The abbot must have showed the Wildes some of his treasures because years later Sir William (knighted for his extraordinary achievements, and who had developed a strong interest in the folklore and topography of the west of Ireland ), revisited the elderly abbot. Legend tells us that Wilde, who apart from his medical achievements, was also a distinguished member of the Royal Irish Academy, was prompted by a story he had heard that the abbot had leant St Patrick’s tooth to a Mrs Blake who kept it in her home at Cong, but who had sent it to the Blakes of Menlo when one of the family became ill. Wilde became alarmed that ancient shrines were being hawked about.
This time Wilde was astounded by all the treasures he was shown. There was the Cathach of the O’Donnells (a heavily gilt silver box, reputed to have contained a copy of the Vulgate of St Jerome, and carried into battle to ensure victory for the O’Donnells ); a box containing Fuil-an-Ríogh (a cloth dipped in the blood of the executed King Charles 1, believed to have healing powers ); there was the St Patrick’s tooth in a shrine, safe and sound. But William was amazed to see stuck at the back of a cupboard, the priceless Cross of Cong.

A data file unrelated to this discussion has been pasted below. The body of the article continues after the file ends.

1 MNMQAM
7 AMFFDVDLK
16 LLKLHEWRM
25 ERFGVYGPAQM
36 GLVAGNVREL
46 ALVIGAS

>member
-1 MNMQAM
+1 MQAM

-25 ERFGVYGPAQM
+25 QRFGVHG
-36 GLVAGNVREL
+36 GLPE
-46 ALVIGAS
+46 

Loyalty of the church
Fr. Prendergast had discovered the cross hidden in an old oak chest kept in a house in the village, where it was said to have been kept since about the mid-17th century (the time of the Cromwellian conquest of Ireland ). Fr. Prendergast then kept the cross in his house, at ‘Abbotstown’, located on a farm in the townland of Ballymagibbon (or Ballymacgibbon ), which is close to Cong.
William did his best to persuade the abbot to let him take the Cross to the safe keeping of the National Museum. Already, there was damage to the Cross. Sir William could see that the crystal containing the relic was missing. But the Abbot would not hear of the Cross being moved. The Cross was part of the history of Cong, it was tangible evidence of the loyalty of the church down through the centuries. It contained a piece of wood from the cross on which the Redeemer was crucified, and was displayed every Christmas and Easter attracting thousands of people from the surrounding townlands to see it and hear Mass. Sir William left empty handed.